If you are like me, and your hunger for pumpkin is not unlike a zombie’s hunger for brains, lurch and groan, with arms outstretched in front of you, over to West Seattle’s finest beer bar and feed on the flesh (of a pumpkin please).

Events for Week of October 11, 2010

October 12th, 2010 No comments

 

Home of the Great Pumpkin Beer Fest- T minus 5 days.

 

Written by Jess R.

A low key weekend began with a Dogfish Head Punkin Ale at Whisk(e)y Bar (my new favorite, local watering hole), several Firestone Walker Union Jack IPAs, a New Belgium/Elysian Trip III and several Fresh Hop beers (it was a rough week at work, ok). Other beer highlights include Port Brewing’s Old Viscosity, an imperial stout worth a moment of silence and a couple of tall boys of Rainier. And now for your week in beer.

Monday, October 11, 2010

” I Love New York” Beer Week Begins: New York, New York

All week @ the Spring Lounge

Start spreading the news, its All New York, all week, with beer from Brooklyn, Ommegang, Captain Lawrence, Ithaca Brewing Co., Greenport Harbor, Coney Island, Sixpoint, Southern Tier, and more. Check out www.beermenus.com for details on the special events this week.

Tuesday, October 12, 2010

Green Flash Night: Whittier, California

7:00PM-9:00PM @ The Bottle Room

Not only will all patrons receive discounts on beer, the first 36 guests will receive a complimentary Green Flash Brewing Co. pint glass with the purchase of a regularly priced draft (minus $1 for LA Beer Week). From there, bring your pint glass in and receive a $1 off Green Flash drafts until the kegs are kicked. Green Flash flights will be available–4-4 ounce pours for $11. Expect some special Green Flash beers not available elsewhere to the public.

Wednesday, October 13, 2010

Avery Rumpkin Release: Boulder, Colorado

6:00PM-9:00PM @ Avery Brewing Co.

AN IMPERIAL PUMPKIN ALE AGED IN RUM BARRELS. Stop by Avery Brewing Co. (where the magic happens) and experience the release of what sounds like am amazing, seasonal brew. Imperial Pumpkin Ale brewed with pumpkin puree and a blend of five spices. Aged in extremely fresh Gosling’s Rum barrels for six months. Consume fresh and often, preferably with a pumpkin pie and/or s’mores.

Thursday, October 14, 2010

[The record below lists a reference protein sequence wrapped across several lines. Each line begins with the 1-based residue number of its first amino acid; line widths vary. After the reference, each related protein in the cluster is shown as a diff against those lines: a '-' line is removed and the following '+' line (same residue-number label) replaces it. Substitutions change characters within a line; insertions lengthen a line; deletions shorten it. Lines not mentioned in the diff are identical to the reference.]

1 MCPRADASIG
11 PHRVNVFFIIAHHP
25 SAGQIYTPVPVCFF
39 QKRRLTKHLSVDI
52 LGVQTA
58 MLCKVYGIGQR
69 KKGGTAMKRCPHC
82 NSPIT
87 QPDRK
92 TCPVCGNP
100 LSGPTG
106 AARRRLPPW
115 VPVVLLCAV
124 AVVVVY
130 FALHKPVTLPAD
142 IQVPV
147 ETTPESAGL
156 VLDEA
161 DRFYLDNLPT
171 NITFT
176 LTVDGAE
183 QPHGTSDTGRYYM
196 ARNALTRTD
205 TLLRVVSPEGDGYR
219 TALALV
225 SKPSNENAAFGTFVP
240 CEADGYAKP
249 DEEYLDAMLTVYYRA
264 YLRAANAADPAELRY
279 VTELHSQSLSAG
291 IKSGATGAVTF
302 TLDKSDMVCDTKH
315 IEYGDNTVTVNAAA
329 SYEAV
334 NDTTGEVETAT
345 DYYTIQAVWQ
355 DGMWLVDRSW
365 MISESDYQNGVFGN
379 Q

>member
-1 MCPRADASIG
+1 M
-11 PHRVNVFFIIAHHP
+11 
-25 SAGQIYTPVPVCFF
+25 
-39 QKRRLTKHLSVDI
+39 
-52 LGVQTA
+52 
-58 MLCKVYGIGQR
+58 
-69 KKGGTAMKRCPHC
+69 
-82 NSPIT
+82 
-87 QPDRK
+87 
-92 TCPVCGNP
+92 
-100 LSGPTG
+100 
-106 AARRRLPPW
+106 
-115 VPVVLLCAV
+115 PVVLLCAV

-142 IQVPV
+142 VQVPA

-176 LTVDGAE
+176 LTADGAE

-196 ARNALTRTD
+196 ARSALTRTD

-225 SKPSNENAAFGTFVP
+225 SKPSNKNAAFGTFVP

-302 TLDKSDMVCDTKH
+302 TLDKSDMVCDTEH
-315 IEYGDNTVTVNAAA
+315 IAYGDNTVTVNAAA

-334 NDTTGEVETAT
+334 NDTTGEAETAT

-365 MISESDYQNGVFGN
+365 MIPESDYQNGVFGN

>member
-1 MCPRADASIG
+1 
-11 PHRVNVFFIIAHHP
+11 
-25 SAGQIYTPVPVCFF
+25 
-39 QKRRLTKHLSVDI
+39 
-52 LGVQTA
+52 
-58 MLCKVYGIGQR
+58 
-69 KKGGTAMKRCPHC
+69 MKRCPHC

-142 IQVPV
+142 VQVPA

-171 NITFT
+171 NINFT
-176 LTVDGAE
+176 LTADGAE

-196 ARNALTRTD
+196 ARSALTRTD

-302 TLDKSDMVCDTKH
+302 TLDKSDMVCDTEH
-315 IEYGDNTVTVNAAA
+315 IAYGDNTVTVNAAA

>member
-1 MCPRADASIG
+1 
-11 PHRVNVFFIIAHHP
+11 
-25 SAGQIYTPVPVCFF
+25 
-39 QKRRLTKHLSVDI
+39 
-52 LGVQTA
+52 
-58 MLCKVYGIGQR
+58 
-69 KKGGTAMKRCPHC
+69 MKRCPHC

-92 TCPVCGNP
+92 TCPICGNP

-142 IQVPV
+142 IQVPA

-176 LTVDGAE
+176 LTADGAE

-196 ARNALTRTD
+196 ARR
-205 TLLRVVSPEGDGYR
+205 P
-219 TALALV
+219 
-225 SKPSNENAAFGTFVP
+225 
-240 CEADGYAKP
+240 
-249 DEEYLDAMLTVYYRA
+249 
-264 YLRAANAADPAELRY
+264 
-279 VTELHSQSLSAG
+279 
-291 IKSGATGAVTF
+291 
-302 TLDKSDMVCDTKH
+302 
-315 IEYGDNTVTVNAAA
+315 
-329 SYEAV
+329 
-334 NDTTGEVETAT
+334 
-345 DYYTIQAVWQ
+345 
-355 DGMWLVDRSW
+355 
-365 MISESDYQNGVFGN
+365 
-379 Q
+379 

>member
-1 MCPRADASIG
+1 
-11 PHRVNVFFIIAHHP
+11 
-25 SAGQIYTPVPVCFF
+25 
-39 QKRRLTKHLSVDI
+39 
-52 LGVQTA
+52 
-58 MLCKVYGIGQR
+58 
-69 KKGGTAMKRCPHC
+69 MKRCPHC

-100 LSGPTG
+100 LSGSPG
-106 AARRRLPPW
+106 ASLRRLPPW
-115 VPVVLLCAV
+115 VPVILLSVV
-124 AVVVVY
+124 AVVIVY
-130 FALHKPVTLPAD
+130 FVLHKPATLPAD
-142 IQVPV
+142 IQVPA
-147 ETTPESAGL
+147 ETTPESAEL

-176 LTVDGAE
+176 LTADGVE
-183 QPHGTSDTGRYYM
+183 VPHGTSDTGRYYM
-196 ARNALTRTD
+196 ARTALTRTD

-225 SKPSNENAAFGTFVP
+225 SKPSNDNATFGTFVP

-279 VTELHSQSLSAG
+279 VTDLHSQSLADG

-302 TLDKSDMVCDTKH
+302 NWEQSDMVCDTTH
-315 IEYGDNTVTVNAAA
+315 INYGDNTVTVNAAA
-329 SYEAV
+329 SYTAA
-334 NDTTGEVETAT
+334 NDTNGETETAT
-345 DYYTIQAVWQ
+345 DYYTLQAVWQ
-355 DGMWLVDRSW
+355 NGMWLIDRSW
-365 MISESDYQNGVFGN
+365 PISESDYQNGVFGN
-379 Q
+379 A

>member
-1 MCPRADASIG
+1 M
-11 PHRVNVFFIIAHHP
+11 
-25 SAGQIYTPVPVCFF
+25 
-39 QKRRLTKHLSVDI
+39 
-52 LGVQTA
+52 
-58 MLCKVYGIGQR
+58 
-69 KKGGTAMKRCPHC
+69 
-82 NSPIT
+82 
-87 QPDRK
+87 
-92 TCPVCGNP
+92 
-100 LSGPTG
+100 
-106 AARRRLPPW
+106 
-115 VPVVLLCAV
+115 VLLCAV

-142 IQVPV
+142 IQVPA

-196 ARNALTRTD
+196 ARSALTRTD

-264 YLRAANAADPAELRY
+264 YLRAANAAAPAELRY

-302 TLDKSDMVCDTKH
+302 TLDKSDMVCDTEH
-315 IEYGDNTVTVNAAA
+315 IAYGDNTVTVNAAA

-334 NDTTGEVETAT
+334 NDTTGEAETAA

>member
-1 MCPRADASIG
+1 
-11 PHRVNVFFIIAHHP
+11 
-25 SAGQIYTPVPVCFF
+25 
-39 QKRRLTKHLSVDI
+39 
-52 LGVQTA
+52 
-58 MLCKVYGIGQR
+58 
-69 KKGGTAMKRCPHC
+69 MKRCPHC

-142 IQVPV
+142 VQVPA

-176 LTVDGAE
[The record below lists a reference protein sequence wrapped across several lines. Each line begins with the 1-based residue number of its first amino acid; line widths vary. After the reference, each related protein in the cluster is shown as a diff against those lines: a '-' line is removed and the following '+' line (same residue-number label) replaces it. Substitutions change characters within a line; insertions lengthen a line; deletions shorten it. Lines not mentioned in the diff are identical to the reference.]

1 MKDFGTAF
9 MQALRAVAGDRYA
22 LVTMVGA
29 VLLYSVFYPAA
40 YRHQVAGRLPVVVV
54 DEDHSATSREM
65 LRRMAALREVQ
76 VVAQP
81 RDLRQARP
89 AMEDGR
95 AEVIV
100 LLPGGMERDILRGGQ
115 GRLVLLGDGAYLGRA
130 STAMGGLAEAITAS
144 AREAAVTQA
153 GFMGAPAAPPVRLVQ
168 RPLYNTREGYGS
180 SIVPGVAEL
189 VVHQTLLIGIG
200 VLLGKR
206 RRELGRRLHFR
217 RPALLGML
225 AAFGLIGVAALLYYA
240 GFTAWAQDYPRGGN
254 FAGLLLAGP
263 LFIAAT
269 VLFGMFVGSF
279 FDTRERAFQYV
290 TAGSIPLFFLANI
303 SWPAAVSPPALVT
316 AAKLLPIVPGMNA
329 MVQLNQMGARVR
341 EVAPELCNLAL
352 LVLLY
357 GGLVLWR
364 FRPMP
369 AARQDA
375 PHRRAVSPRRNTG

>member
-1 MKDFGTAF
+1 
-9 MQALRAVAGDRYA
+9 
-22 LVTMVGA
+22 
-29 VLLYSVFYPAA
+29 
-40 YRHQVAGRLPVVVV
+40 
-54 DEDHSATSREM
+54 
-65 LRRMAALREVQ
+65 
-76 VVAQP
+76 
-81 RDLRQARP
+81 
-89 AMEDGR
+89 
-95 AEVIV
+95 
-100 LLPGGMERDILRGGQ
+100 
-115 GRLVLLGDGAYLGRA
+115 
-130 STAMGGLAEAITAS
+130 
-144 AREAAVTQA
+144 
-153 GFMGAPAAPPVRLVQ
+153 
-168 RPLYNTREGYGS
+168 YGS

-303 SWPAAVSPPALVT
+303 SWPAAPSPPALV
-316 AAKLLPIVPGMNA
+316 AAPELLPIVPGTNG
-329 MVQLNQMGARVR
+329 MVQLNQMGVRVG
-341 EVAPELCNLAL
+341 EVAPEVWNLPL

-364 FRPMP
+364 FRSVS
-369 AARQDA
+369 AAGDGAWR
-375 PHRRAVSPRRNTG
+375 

Unibroue Beer Tasting: Cincinnati, Ohio

6:00PM-8:00PM @ Catskeller

Just $10.00 and you get beer from Unibroue paired with small plates. What a deal! The menu reads as follows:

Maudite: with bruchetta
La Fin Du Monde: with bacon scallops
Ephemere: with brie and apricot phylo
Don de Dieu: with smoked turkey club with feta cut in fourths
Terrible: with sharp cheddar quiche
Trois Pistoles: with rich chocolate brownies

Friday, October 15, 2010

Cleveland Beer Week Begins: Cleveland, Ohio

From the website:

The second annual CLEVELAND BEER WEEK will take place from October 15-23, 2010. A celebration of craft and import beers, CLEVELAND BEER WEEK features plenty of tastings, dinners, activities and more at more than 100 venues throughout Cuyahoga County and beyond. We hope you will join us as we celebrate the world of craft and imported brews at CLEVELAND BEER WEEK.

This beer week will not disapoint with participating breweries such as Hoppin’ Frog, Thirsty Dog, Great Lakes Brewing Co. and more. As if you weren’t excited enough, 12 breweries who participated in the largest known collaboration of its kind in the world, creating six brews. Family members have already agreed to mail us a six pack. Oh man! For more information, visit the event site.

Saturday, October 16, 2010

Great Pumpkin Beer Fest: Seattle, Washington

(Saturday and Sunday) 12:00PM – the beers get tapped and the place shuts down @ Elysian Brewing Co., Capital Hill Location

I know we already did a write up about this event, but I am so damn excited, I had to mention it here- click here for details about the event from bb.com. Expect a crowd, a well-deserved crowd of people thirsty for pumpkin beers from Elysian, Russian River, Jolly Pumpkin and so many more. Sour pumpkin beers, pumpkin stouts, spiced ales and possibly beer brewed in a pumpkin. Also, get there early and you might get a sweet little taster glass (at least we did last year).

Sunday, October, 17, 2010

Farmhouse Ale Dinner: Philadelphia, Pennsylvania

5:00PM-9:00PM @ The South Philadelphia Taproom

All you can eat harvest foods and beers for $50.00 (includes tax and tip). Featured beers include: Ommegang Hennepin, Sly Fox Saison Vos, Saison Dupont, St. Feuillien and more!

If you go to an event, want to talk about an event or a beer you had at an event, leave a comment or email us at beerblotter@gmail.com. Cheers!

Events for Week of September 13, 2010

September 13th, 2010 1 comment

Stop by Boneyard Bistro and experience Mikkeller's Beer Geek Breakfast Bacon Stout